Make sure you explain why your company is a great place to work—the candidate has to decide whether your business is a good fit for them, too. The way business owners act during the interview is a big part of what attracts employees to a company.
Once a candidate passes the interview and you’re ready to hire, ask them to send you professional references. Call these contacts to ask about their experience working with the candidate.
Finally, ask the candidate to provide a criminal record check and motor vehicle report to check if they have a safe driving history.
5. Offer the job and onboard your new employee
Now, you can phone your top candidate and let them know they got the job. Put your offer in writing in an email, and attach an offer letter to make the hire official.
The offer letter should outline their starting date, job responsibilities, compensation, benefits, and the conditions of their employment. Your employee needs to read and sign this document to show that they’ve agreed to meet your expectations for the role.
Next, you need to prepare for your employee’s first day—this is when you’ll welcome them and start onboarding them to the team. Before the start date, you should prepare:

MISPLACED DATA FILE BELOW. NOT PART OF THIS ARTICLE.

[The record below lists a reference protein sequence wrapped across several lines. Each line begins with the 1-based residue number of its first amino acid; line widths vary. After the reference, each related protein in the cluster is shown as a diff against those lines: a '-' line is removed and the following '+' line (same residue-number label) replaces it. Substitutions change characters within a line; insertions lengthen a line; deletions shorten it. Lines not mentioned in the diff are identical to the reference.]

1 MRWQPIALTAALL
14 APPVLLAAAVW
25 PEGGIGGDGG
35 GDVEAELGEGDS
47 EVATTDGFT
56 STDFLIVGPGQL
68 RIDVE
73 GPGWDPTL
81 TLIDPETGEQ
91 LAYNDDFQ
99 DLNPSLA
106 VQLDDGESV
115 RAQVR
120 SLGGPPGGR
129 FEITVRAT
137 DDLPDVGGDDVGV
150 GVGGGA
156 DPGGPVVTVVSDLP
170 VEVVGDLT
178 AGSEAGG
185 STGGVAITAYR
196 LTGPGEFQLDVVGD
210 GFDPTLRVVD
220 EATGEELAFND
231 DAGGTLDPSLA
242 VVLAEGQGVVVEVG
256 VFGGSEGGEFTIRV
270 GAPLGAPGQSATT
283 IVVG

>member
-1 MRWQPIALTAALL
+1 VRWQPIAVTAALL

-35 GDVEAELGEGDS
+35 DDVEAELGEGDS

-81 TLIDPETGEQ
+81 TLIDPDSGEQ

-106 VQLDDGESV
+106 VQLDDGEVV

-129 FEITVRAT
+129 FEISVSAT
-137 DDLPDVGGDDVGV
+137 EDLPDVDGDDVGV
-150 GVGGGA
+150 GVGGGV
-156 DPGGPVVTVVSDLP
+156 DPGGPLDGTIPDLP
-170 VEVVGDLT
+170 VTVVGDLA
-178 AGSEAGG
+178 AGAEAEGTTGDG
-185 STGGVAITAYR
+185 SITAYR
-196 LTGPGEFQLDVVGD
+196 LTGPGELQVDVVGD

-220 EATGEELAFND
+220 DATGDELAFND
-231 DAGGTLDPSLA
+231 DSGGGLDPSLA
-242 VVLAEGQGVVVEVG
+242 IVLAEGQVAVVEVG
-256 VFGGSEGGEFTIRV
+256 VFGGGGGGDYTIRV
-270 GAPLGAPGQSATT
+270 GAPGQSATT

- A meeting place to welcome them to the team and get them set up for work
- Forms to collect their Social Security number (SSN), verify their eligibility to work (IRS Form I-9), and deduct income taxes (IRS Form W-4)
- Their work uniform (e.g., a company-branded t-shirt or hat)
- Your company vehicle, equipment, lawn care business software, and other supplies they’ll need to start working
On their first day, walk your employee through your company policies and their initial work schedule.
It’s a good idea to document all your company policies and add a dotted line where your employees can sign. This official agreement can be useful if the employee fails to meet your requirements and needs disciplinary action.